In his Darth Vader tone, the man said, “Don’t talk that way to my wife. Got kids in the house.”
Losing his patience, Whalen said, “Sir—”
Before Whalen could react, the female grabbed at the kitchen counter. Turned. Lunged Lizzy Borden-style at him. Whalen raised his left arm to block the oncoming blur. Took a gash from the blade of a butcher knife. Yelled, “Shit!”
He hooked his left hand around the woman’s wrist. Kept the knife controlled. Pounded the butt of his Glock down onto her forehead. She dropped to her knees along with the knife. Whalen released her wrist. The woman screamed “You fuck!”
Quivering like the adrenaline cooking on the stove, the man rushed Whalen. Whalen fired a round into the man’s right thigh. The female hollered, “No!” The man fell forward onto Whalen. From the car seat in the living room the kids started barking like hounds on a coon trail...
I’ve seen perhaps every lame-ass and amazing action flick set around a death match, so my teeth were filed to points in anticipation of the competition. However, as much as this novel’s characters love to battle, the major brawling—which is nonstop, creative, and abundant—is spent fighting on the way to the actual Donnybrook. In fact, so much of the novel was spent in road tripping, double-crossing, and truly subpar wound care that I was sometimes reminded as much of It’s a Mad Mad Mad Mad World as Enter the Dragon. I almost feared the final match might be a MacGuffin occurring in some mythical Xanadu the characters would never survive to reach. But not to worry, sports fans. Somehow, there’s plenty of large-scale crazy held back like slavering flesh-hungry beasts in preparation for that bloody sunset.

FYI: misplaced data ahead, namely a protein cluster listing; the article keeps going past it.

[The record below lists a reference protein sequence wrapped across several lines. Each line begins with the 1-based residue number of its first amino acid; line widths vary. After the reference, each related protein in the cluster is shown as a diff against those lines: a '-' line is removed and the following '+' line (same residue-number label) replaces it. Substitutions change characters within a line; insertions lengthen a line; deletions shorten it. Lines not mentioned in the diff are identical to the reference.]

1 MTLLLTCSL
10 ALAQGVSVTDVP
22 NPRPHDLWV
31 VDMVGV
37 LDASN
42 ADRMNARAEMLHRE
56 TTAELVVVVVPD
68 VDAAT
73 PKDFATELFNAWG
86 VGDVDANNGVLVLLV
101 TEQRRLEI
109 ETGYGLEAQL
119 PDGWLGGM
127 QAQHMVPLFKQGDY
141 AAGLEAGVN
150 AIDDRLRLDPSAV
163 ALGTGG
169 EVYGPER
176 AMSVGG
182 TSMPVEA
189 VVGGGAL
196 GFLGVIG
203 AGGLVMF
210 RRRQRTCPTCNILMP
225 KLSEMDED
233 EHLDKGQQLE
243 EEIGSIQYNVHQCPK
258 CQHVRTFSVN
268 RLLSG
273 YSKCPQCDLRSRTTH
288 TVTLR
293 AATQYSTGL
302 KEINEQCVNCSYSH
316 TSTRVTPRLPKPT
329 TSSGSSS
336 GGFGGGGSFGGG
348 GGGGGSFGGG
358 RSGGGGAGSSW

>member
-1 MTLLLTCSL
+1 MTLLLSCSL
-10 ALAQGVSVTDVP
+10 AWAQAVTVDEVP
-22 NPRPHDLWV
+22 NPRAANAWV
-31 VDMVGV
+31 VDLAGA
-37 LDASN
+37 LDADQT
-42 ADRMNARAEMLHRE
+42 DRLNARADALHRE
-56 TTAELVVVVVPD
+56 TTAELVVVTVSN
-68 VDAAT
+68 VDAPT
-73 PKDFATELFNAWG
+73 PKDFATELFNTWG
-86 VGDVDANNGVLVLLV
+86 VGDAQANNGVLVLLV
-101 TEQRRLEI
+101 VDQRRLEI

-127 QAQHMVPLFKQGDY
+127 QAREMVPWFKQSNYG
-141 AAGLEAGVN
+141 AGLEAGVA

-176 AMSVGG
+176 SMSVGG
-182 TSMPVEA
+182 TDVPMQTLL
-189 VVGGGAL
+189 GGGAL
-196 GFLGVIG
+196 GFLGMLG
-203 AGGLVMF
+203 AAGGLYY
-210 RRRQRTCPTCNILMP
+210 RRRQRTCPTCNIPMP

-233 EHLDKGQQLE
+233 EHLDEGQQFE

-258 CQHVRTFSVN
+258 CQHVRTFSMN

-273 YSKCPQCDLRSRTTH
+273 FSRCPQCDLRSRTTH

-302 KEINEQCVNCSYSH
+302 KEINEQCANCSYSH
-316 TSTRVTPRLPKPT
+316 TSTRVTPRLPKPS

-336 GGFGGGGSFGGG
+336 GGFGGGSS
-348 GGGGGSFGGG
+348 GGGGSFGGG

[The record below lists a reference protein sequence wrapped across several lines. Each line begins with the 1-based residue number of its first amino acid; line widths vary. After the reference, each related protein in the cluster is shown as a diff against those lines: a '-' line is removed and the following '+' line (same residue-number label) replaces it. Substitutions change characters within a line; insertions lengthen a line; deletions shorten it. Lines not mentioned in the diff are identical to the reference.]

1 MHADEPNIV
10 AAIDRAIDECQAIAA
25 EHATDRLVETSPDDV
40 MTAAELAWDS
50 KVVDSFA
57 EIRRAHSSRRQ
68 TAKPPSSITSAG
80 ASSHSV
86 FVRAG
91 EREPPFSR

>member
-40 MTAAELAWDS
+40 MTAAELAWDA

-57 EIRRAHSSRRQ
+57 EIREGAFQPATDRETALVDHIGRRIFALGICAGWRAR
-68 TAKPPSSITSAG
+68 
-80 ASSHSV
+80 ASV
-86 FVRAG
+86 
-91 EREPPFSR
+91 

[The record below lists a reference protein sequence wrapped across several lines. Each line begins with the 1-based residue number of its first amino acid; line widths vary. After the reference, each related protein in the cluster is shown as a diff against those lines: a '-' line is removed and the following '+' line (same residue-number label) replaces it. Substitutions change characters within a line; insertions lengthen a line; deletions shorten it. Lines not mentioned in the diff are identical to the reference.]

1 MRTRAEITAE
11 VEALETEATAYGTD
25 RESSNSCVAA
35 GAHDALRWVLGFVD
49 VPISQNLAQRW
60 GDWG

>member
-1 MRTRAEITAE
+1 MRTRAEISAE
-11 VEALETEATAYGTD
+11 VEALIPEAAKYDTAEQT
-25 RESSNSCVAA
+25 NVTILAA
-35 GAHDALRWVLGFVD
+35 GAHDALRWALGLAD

Things that happen in Donnybrook are terrible, but also terribly funny, provided your sense of humor runs as pitch-black as grave dirt. Characters will suffer well-earned payback, though (relative) innocents will also get churned to bits in the karmic propwash. If by the end, some folks are swallowed whole, the overall crap stew that keeps bubbling up these noxious specimens of humanity hasn’t changed much—at least not yet, and good thing, too, since there are intimations from the prophet Purcell of a bigger story yet to unfold.
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Despite Clare Toohey’s checkered past in art and music, she gives store-bought greeting cards and plays the ukulele poorly. As a writer, she aspires to genre hack-dom, and as a fan, appreciates both the trashy and inventive. She’s the site editor and manager of CriminalElement.com, Tweeting @clare2e and blogging more foolishness at WomenofMystery.net
See all of Clare Toohey’s posts at Criminal Element.